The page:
I rarely see young people attending Sunday services in good numbers in Kerala anymore. I hardly see the church clergy and its leadership making a meaningful effort to cultivate them, either. They simply do not have the means or the courage to deal with young people. This is a clear signal that the Church has lost the nerve to face its future.
Here is a pointer to what lies ahead. I was interviewing candidates for admission to St Stephen’s College a few years ago. A candidate from Kerala, conspicuously Christian by name, chose not to be classified as one, despite the immense advantage it entailed by way of gaining admission into the minority run institution. When I asked him why that was, he replied, “I do not want to benefit from my identification with the Church. If I do not make the grade without it, I do not want to be admitted.”
This is not a random occurrence. In my experience over the last two decades, young people who take an informed and voluntary interest in church are shrinking in numbers. Many of them are offended by the hypocrisy they see in the Church, or afflicted by the lifelessness of its worship. Many have lost faith in the priestly class and Church hierarchy, whom they hold as irrelevant to their life and times.
This was also evident in the spontaneous support extended earlier this month to the protest by five nuns in Kochi, demanding justice for a colleague who has accused a senior member of the clergy, Bishop Franco Mulakkal, of raping her. A quarter century ago, such a protest would have been inconceivable. The protest, and the support it has received, indicates that much earth has shifted from beneath the foundations of the church in Kerala.
To join the priesthood, Mulakkal took a vow of chastity. Whether he sexually assaulted the complainant is for the courts to ascertain. But to a dispassionate observer, it is strikingly clear that he was treated with uncommon latitude by the investigating agencies. The Kerala police arrested him only on September 21, three months after the nun first filed her complaint alleging that he had sexually assaulted her 13 times between 2014 and 2016 in a convent in the state. The arrest came less than two weeks after nuns from the Missionaries of Jesus congregation, to which the complainant also belongs, started their protest near the Kerala High Court in Kochi demanding Mulakkal’s arrest.
A change on the ground
The struggle of the nuns signals a profound reality – that a groundswell of opinion against blindly following the directives of the clergy is developing among the state’s Christian community. It is a shift that all stakeholders of the destiny of Kerala, especially its politicians, need to reckon with.
Several political entities in Kerala, including the ruling Communist Party of India (Marxist)-led Left Democratic Front government, are keen to be seen patronising the Church. The political patronage elicited by church leaders is based on the myth that Christians follow the directives of priests and bishops. They do not. The strike by the nuns is a very public expression of this. Community members who see through the hypocrisies of the priestly class and dismiss their exhortations far outnumber those who follow their directives. Nothing else explains the massive support the striking nuns received. This is unlikely to escape the notice of politicians, who tend to be hawk-eyed about what can be profitable to them.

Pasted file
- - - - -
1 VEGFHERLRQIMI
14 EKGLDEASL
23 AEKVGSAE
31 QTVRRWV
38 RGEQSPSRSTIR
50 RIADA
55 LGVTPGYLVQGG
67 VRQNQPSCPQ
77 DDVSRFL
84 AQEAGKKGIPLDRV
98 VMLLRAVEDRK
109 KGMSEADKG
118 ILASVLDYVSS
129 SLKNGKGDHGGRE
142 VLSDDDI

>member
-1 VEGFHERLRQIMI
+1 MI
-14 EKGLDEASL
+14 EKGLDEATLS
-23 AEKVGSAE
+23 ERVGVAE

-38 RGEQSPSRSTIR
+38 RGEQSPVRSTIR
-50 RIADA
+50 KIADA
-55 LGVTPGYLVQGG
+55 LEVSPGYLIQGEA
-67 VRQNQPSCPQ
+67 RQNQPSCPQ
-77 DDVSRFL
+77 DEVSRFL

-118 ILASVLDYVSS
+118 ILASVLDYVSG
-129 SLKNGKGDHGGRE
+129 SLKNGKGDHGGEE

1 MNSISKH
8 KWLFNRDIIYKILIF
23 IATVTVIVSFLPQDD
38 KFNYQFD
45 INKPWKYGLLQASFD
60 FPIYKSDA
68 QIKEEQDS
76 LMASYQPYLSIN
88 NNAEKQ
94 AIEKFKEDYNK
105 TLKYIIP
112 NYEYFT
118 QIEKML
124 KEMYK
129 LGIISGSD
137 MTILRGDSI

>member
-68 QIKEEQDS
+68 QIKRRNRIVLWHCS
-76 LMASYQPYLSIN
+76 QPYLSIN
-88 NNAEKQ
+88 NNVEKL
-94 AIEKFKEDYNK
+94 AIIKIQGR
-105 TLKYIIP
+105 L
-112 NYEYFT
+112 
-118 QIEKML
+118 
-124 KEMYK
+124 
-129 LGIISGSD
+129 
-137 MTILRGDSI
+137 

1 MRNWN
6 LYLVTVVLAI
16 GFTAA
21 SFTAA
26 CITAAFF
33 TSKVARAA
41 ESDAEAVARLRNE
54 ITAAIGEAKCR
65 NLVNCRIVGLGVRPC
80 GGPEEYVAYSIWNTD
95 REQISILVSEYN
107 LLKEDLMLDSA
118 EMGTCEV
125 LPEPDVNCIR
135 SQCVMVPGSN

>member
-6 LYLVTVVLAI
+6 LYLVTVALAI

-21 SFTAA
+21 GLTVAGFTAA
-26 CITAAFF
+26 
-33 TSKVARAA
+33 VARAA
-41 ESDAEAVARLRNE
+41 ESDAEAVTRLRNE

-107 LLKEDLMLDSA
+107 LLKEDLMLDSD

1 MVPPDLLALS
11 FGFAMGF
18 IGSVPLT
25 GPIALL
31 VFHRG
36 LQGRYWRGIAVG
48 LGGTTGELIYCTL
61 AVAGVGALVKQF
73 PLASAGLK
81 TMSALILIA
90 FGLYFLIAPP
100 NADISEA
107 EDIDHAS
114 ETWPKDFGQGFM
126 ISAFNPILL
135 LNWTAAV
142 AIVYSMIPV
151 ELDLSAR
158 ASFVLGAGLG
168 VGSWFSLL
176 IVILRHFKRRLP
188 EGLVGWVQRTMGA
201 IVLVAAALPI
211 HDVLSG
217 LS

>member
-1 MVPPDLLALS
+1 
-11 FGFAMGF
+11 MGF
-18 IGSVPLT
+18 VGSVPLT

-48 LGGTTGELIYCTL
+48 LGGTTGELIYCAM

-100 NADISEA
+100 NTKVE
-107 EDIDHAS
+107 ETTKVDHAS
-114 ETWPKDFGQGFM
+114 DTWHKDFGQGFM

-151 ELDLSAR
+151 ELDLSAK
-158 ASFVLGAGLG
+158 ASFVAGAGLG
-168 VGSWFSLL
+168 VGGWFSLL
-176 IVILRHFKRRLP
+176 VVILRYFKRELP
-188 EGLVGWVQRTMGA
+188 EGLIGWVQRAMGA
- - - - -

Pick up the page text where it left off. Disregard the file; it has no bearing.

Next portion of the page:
There is no doubt that the Church leadership has fallen short in its response to the nun’s complaint. Church officials allegedly failed to act against Mulakkal despite several representations by the complainant. Attempts also seem to have been made to protect Mulakkal from the arm of the law. Days before the nun filed her complaint on June 27, a case was registered against her and her colleagues by a representative of the Jalandhar diocese for threatening to kill the bishop. Later, the Missionaries of Jesus also issued a statement calling the allegations against Mulakkal “baseless”, and condemning the protest by the five nuns of the congregation.
Behind this most unedifying response of the Church seems to be a deep-seated and well-founded anxiety – that if a handful of the faithful take to the street in search of justice denied to them by the Church, it could open the floodgates of grievances. This will in all likelihood not be limited to sexual harassment or assault. Other forms of corruption abound in the church. Such protests usually have a domino effect.
For Christianity in Kerala, however, the struggle by the nuns is the best news yet. It signifies a spiritually authentic phase in the life of the Christian community in the state. If what is spiritually authentic seems religiously anarchic, it points to the alienation between religion and spirituality, between the church and Jesus.
The foremost message from the nuns’ struggle is this: It is high time a liberation movement took place with respect to religions. Freedom of religion is an illusion without freedom of conscience. Every system that succumbs to corruption is inhospitable to human welfare and social sanity.
The Mulakkal controversy is a lesson not just for Kerala’s Christians, but for all who set their store by religion, especially for those who are beguiled into believing that the threat to a religion is from without. No religion has ever fallen to external attacks. This is a perverse lie.
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